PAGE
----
Reineck v. LemenAnnotate this Case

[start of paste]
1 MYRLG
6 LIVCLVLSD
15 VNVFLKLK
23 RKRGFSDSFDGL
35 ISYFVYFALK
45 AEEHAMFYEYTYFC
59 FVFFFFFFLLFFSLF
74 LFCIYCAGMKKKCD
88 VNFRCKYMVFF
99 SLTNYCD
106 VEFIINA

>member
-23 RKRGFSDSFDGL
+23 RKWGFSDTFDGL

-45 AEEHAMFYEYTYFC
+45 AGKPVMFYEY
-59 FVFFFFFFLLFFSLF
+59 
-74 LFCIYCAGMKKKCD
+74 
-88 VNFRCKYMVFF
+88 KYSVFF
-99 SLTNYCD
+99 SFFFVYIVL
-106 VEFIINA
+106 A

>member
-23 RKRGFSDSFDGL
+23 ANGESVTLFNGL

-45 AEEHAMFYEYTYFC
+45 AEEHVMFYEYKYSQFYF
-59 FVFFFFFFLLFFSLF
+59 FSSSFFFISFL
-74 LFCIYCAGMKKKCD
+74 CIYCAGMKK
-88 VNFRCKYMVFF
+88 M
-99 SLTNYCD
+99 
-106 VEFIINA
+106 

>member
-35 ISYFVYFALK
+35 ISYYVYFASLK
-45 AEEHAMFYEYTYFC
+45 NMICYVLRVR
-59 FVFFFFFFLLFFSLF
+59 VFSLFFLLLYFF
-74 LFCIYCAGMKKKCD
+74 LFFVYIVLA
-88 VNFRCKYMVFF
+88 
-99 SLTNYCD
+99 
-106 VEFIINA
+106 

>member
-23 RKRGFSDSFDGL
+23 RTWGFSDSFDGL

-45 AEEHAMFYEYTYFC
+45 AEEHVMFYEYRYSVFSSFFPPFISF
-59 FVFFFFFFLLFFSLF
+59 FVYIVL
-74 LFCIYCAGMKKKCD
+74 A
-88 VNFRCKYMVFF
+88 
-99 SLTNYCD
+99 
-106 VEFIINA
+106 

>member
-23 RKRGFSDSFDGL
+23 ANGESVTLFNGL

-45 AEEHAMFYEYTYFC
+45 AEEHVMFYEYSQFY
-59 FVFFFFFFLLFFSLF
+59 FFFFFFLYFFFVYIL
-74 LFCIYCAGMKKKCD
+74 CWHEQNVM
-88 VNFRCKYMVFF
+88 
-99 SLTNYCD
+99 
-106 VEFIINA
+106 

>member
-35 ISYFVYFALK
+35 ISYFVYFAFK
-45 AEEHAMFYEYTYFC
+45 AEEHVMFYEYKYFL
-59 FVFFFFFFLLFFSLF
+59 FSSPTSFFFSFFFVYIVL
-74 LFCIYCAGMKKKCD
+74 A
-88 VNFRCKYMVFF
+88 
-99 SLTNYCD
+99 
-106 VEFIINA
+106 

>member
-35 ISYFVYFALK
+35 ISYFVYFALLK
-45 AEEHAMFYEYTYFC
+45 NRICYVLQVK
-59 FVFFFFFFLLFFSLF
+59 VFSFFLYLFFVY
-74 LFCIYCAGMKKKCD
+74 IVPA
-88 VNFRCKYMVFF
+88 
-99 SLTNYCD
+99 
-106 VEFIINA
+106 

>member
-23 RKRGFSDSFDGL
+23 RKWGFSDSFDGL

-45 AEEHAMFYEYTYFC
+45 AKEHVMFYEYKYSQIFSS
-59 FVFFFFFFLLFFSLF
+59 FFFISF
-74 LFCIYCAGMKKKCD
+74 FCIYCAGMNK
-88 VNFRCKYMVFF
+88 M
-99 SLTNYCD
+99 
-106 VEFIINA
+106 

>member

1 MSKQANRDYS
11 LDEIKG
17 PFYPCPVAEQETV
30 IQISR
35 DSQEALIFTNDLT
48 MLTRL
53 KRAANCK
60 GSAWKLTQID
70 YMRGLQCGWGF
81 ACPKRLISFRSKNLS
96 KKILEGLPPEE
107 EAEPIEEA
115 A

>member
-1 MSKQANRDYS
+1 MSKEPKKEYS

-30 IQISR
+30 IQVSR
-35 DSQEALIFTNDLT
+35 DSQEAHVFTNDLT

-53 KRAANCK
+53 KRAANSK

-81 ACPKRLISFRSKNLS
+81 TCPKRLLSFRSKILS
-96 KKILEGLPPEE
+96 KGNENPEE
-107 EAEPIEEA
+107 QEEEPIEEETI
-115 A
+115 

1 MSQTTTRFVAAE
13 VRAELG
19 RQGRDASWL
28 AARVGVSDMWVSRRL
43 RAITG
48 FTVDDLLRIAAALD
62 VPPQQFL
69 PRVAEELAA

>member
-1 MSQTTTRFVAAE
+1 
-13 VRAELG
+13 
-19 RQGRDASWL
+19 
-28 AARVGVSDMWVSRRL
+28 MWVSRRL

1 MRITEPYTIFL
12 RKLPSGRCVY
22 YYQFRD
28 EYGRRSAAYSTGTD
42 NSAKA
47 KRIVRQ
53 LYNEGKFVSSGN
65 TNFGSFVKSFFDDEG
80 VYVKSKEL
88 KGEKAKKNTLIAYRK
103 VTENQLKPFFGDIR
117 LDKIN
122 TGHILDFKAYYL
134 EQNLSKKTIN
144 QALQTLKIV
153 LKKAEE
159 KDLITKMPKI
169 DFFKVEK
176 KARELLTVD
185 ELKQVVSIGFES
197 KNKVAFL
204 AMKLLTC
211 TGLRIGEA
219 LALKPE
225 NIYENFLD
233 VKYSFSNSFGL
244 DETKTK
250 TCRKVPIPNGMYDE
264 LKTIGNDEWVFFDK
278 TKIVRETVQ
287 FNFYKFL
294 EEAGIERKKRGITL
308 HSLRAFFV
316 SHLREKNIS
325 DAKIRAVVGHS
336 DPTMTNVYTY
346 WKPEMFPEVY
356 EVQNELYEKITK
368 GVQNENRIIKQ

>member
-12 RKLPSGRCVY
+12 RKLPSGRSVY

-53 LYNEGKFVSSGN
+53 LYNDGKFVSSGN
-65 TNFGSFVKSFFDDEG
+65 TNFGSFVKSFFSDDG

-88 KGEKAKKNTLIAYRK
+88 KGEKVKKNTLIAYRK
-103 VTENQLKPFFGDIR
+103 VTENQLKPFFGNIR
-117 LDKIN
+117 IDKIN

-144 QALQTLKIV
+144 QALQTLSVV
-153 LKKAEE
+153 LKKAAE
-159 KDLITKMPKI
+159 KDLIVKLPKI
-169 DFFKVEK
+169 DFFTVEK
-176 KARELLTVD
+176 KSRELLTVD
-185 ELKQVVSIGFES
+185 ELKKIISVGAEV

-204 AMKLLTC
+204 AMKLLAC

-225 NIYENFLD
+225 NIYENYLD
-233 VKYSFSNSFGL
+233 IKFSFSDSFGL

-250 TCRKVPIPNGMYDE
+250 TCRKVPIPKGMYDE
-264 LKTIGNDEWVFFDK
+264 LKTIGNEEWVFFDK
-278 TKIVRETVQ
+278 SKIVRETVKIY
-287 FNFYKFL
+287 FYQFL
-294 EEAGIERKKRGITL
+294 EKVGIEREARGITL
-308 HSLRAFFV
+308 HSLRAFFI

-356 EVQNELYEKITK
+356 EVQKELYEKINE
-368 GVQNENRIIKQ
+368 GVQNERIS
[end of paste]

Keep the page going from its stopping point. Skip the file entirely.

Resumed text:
Frank Still and Jane Still, who were married, created trusts in 1991 and amended those trusts in 1999. Also in 1999, Frank executed a durable power of attorney. Frank designated Jane as his attorney-in-fact should he become incapacitated and LaVerne Lemen, his daughter, as his successor attorney-in-fact. Frank’s other child was Jeffrey Still. Frank’s power of attorney vested his agent with broad powers. In 2011, Jane died, and Lemen and Still received nothing from Jane’s estate. Upon Jane’s death, Lemen became Frank’s attorney-in-fact, and she and Still became co-trustees of Frank’s trust and the executors of his will. Lemen and Still relied on the broad power of attorney to create an inter vivos trust that disinherited Jane’s heirs and provided for Lemen and Still to receive Frank’s entire estate at his death. William Reineck, Jane’s heir, filed suit against Lemen and Still, alleging breach of fiduciary duty. The trial court granted summary judgment for Lemen and Still. The Supreme Court affirmed the judgment with the exception of the award of attorney’s fees against Reineck personally, holding (1) Lemen’s actions were authorized by the power of attorney; and (2) the court erred in awarding attorney’s fees.